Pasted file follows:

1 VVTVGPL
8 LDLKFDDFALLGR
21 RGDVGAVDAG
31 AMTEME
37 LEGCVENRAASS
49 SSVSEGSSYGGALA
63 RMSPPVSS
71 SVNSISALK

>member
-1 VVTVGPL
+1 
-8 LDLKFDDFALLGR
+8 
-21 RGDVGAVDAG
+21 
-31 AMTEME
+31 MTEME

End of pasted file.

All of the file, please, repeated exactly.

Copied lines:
1 VVTVGPL
8 LDLKFDDFALLGR
21 RGDVGAVDAG
31 AMTEME
37 LEGCVENRAASS
49 SSVSEGSSYGGALA
63 RMSPPVSS
71 SVNSISALK

>member
-1 VVTVGPL
+1 
-8 LDLKFDDFALLGR
+8 
-21 RGDVGAVDAG
+21 
-31 AMTEME
+31 MTEME